HAMBURG, July 12, 2016
The dream of an all-German-final between Philipp Kohlschreiber and Alexander Zverev at the German Tennis Championships in Hamburg has come to an early end. The tournament’s top seed fought past Carlos Berlocq in a match that went the distance, wheras the youngster fell to Inigo Cervantes in straight sets on Tuesday.
Kohlschreiber, who has been the unheralded flagbearer for German men’s tennis in recent years, is still looking to continue his outstanding play on home soil. The 32-year-old from Augsburg has won five of his seven career titles in Germany but none of them in Hamburg. Kohlschreiber opened his title bid with a 6-3, 7-6, 6-3 over the Argentine veteran. The world number 22 lost his serve only once and capitalized on five of his 19 break point chances to prevail in two hours and 36 minutes.
“I’m very happy or calm because I can still raise my game,” told Kohlschreiber afterwards, facing Nicolas Kicker next.
Following quickly in Kohlschreiber’s footsteps is the 19-year-old Zverev, who leads all Next Generation players with 29 wins in 2016. Zverev’s breakout season has featured his first two finals at Nice and Halle, third-round runs at Roland Garros and Wimbledon, a victory over world number three Roger Federer and 13 straight tournaments with at least one win.
At his home tournament on Tuesday, however, the Hamburg native produced too many unforced errors and had with the in-form Spaniard a difficult opponent in the opening round. Cervantes finished runner-up at the ATP Challenger tournament in Braunschweig last Saturday, sent down nine aces and capitalized on five of his seven break point opportunities to seal victory in one hour and 40 minutes.
The teenager said he again felt embraced by the home fans. “The spectators here are always very, very good to me. I feel very comfortable playing here,” Zverev stated.
Cervantes will take on Stephane Robert. The French veteran defeated 2014 Hamburg champion Leonardo Mayer 7-6, 6-4 in one hour and 38 minutes
Second seed Benoit Paire also fell in the first round, losing 5-7, 6-3, 4-6 to Daniel Gimeno-Traver. The 30-year-old from Spain, who entered the main draw as last direct acceptance, won 51% of the total points to advance in two hoursa and nine minutes. Gimeno-Traver will next play Daniil Medvedev. The Russian qualifier overcame Jan-Lennard Struff 6-4, 5-7, 6-4.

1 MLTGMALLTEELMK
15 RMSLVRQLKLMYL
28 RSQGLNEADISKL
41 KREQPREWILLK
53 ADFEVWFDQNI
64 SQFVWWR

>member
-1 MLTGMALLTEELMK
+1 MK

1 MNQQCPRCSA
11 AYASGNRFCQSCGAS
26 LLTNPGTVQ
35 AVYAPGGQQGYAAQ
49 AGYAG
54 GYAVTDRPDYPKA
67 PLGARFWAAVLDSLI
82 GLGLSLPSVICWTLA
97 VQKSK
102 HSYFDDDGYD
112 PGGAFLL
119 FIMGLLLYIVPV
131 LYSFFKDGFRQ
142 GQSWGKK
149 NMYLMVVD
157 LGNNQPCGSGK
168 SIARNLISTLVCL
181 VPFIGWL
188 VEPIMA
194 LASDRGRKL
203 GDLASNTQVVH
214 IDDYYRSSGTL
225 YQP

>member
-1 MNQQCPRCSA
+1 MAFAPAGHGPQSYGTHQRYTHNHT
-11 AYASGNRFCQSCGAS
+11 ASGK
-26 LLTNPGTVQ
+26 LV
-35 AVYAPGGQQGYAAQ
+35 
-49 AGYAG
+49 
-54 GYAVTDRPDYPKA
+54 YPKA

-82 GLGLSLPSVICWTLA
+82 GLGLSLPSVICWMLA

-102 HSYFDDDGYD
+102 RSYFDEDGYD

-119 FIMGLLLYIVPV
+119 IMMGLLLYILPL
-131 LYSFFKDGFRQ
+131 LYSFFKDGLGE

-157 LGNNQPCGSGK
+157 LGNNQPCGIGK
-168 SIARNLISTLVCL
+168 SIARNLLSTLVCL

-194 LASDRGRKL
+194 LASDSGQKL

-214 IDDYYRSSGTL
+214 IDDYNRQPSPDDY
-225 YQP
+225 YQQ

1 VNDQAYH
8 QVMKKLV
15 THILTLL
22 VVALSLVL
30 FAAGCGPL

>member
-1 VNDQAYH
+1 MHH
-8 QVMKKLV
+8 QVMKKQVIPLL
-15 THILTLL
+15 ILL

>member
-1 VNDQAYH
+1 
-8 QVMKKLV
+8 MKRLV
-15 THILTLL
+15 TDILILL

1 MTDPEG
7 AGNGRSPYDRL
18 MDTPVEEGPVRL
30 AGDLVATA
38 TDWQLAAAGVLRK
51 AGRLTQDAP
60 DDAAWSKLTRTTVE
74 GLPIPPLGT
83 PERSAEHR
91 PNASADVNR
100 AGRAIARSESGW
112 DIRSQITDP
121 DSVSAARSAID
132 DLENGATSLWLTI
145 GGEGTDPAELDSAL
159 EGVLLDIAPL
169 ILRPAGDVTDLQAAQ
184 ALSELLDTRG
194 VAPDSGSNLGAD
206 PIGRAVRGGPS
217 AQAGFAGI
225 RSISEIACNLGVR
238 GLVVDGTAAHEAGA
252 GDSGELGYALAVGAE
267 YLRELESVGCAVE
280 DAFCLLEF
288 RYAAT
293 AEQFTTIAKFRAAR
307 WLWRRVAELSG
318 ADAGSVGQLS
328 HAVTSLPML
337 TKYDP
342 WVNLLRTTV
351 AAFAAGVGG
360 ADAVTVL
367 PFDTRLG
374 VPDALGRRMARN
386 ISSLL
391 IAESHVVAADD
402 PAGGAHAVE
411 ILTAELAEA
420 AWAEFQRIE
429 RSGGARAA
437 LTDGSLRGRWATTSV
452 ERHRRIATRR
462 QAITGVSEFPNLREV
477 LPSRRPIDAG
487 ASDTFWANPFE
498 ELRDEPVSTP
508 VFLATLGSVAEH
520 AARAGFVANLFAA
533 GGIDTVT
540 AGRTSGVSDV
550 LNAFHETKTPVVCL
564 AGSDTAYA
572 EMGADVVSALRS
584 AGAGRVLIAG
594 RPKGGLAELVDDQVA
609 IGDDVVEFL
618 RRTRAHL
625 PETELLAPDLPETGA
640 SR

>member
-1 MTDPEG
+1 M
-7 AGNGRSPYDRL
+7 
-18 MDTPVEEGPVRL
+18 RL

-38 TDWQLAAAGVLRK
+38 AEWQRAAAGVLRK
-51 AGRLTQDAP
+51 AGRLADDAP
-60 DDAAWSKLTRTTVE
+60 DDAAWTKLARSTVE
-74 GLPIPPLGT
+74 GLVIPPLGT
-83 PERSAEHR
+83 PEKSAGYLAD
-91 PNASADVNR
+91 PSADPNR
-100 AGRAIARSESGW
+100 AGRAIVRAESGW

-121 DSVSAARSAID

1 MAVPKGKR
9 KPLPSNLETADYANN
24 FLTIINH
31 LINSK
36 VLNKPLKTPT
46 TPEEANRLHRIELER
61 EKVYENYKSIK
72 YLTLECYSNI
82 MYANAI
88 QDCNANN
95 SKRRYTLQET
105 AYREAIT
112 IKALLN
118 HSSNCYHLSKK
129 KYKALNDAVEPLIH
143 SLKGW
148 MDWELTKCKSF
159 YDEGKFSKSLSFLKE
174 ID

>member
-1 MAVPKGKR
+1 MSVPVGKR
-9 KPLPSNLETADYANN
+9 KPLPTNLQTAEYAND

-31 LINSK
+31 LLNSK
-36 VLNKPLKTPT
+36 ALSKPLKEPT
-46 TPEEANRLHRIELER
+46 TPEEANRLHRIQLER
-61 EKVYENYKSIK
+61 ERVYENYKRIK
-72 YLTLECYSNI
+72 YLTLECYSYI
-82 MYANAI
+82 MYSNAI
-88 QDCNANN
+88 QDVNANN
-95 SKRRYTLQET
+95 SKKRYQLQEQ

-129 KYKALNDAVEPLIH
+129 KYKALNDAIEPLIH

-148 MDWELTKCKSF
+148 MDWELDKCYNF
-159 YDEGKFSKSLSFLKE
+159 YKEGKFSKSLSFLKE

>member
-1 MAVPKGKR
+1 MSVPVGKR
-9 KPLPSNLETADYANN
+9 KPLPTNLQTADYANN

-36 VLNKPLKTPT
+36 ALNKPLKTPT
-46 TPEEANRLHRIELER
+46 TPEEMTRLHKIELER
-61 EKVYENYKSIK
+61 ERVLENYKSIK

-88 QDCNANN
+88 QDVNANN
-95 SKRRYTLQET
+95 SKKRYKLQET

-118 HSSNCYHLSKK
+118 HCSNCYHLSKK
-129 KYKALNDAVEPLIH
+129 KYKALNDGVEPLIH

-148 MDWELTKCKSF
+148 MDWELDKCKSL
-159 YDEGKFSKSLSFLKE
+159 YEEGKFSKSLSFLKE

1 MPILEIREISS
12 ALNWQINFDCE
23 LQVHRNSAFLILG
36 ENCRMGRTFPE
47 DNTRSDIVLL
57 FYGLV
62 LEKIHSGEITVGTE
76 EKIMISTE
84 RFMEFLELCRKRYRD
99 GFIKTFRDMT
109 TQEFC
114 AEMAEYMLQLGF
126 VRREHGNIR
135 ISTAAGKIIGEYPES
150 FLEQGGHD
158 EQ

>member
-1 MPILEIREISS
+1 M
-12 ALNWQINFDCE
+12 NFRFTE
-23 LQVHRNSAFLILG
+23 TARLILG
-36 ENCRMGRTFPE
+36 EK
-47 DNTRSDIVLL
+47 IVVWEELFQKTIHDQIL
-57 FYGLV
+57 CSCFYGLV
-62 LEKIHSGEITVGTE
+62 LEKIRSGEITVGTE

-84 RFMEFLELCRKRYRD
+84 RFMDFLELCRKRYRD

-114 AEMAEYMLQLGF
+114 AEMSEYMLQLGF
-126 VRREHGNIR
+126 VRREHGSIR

Elsewhere, unranked Louis Wessels with $686 career earnings caused the upset of the day, rallying 5-7, 6-2, 6-1 against Canadian qualifier Steven Diez. The 17-year-old German, who entered the main draw with a wild card and appeared in his first tour level match, won 72% of his first service points to finish the encounter in one hour and 44 minutes.
“I don’t know how to describe it today. I’m feeling really good. I played an amazing match. The best match of my life. I actually don’t know what to say. First ATP tournament at a 500 in Germany. As a German player, everyone was for me. It was an amazing feeling,” said Wessels, who has become the only third player born in 1998 with an ATP match win in 2016 after Stefan Kozlov and Frances Tiafoe.
“I have to say I was not that nervous. I was thinking about it yesterday. I was playing on grass two days ago. I came from Wimbledon at two o’clock in the morning on Sunday and played one and a half days on clay. It’s the best feeling I could have today.”
Wessels will square off with seventh seed Martin Klizan next. The world number 48 from Slovakia ousted Igor Sijsling 6-4, 1-6, 6-3.